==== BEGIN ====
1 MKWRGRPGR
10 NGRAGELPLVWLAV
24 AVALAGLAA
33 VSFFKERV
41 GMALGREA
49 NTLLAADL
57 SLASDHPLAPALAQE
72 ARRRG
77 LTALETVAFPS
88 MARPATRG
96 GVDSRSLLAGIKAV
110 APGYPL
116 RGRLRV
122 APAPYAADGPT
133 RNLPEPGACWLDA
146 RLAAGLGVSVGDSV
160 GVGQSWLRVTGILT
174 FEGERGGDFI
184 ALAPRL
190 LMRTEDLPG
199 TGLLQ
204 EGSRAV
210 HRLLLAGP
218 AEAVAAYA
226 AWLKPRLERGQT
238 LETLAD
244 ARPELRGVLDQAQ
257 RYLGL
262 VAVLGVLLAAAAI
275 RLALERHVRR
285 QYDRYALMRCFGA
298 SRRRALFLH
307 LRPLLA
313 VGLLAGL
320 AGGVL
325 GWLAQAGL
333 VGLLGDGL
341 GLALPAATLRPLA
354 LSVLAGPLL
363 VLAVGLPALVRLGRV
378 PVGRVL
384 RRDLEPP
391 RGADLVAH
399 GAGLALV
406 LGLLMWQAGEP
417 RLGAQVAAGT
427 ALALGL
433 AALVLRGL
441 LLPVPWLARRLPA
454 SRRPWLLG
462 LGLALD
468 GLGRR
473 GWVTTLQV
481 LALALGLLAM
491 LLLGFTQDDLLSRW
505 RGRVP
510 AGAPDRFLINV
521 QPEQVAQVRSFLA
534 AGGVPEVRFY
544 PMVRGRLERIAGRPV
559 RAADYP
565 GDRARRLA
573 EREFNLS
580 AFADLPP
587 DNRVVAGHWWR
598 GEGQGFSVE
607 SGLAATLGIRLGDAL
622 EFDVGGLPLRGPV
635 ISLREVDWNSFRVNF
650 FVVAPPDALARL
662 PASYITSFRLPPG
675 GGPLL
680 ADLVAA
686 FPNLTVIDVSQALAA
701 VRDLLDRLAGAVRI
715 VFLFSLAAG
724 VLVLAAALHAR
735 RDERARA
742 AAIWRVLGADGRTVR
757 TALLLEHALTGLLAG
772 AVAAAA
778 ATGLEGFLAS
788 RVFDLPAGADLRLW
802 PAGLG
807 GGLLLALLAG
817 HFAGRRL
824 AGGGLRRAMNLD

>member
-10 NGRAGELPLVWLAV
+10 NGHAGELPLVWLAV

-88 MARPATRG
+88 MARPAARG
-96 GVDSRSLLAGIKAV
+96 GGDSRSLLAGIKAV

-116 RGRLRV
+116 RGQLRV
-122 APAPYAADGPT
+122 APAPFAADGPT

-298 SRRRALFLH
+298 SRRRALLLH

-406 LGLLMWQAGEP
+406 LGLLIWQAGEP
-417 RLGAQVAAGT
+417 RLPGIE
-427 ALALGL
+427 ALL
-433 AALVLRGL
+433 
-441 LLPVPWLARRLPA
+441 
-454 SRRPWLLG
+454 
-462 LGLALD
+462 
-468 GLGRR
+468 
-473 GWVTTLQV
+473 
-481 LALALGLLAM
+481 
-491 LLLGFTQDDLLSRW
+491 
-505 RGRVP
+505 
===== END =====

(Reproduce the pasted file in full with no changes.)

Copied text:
1 MKWRGRPGR
10 NGRAGELPLVWLAV
24 AVALAGLAA
33 VSFFKERV
41 GMALGREA
49 NTLLAADL
57 SLASDHPLAPALAQE
72 ARRRG
77 LTALETVAFPS
88 MARPATRG
96 GVDSRSLLAGIKAV
110 APGYPL
116 RGRLRV
122 APAPYAADGPT
133 RNLPEPGACWLDA
146 RLAAGLGVSVGDSV
160 GVGQSWLRVTGILT
174 FEGERGGDFI
184 ALAPRL
190 LMRTEDLPG
199 TGLLQ
204 EGSRAV
210 HRLLLAGP
218 AEAVAAYA
226 AWLKPRLERGQT
238 LETLAD
244 ARPELRGVLDQAQ
257 RYLGL
262 VAVLGVLLAAAAI
275 RLALERHVRR
285 QYDRYALMRCFGA
298 SRRRALFLH
307 LRPLLA
313 VGLLAGL
320 AGGVL
325 GWLAQAGL
333 VGLLGDGL
341 GLALPAATLRPLA
354 LSVLAGPLL
363 VLAVGLPALVRLGRV
378 PVGRVL
384 RRDLEPP
391 RGADLVAH
399 GAGLALV
406 LGLLMWQAGEP
417 RLGAQVAAGT
427 ALALGL
433 AALVLRGL
441 LLPVPWLARRLPA
454 SRRPWLLG
462 LGLALD
468 GLGRR
473 GWVTTLQV
481 LALALGLLAM
491 LLLGFTQDDLLSRW
505 RGRVP
510 AGAPDRFLINV
521 QPEQVAQVRSFLA
534 AGGVPEVRFY
544 PMVRGRLERIAGRPV
559 RAADYP
565 GDRARRLA
573 EREFNLS
580 AFADLPP
587 DNRVVAGHWWR
598 GEGQGFSVE
607 SGLAATLGIRLGDAL
622 EFDVGGLPLRGPV
635 ISLREVDWNSFRVNF
650 FVVAPPDALARL
662 PASYITSFRLPPG
675 GGPLL
680 ADLVAA
686 FPNLTVIDVSQALAA
701 VRDLLDRLAGAVRI
715 VFLFSLAAG
724 VLVLAAALHAR
735 RDERARA
742 AAIWRVLGADGRTVR
757 TALLLEHALTGLLAG
772 AVAAAA
778 ATGLEGFLAS
788 RVFDLPAGADLRLW
802 PAGLG
807 GGLLLALLAG
817 HFAGRRL
824 AGGGLRRAMNLD

>member
-10 NGRAGELPLVWLAV
+10 NGHAGELPLVWLAV

-88 MARPATRG
+88 MARPAARG
-96 GVDSRSLLAGIKAV
+96 GGDSRSLLAGIKAV

-116 RGRLRV
+116 RGQLRV
-122 APAPYAADGPT
+122 APAPFAADGPT

-298 SRRRALFLH
+298 SRRRALLLH

-406 LGLLMWQAGEP
+406 LGLLIWQAGEP
-417 RLGAQVAAGT
+417 RLPGIE
-427 ALALGL
+427 ALL
-433 AALVLRGL
+433 
-441 LLPVPWLARRLPA
+441 
-454 SRRPWLLG
+454 
-462 LGLALD
+462 
-468 GLGRR
+468 
-473 GWVTTLQV
+473 
-481 LALALGLLAM
+481 
-491 LLLGFTQDDLLSRW
+491 
-505 RGRVP
+505 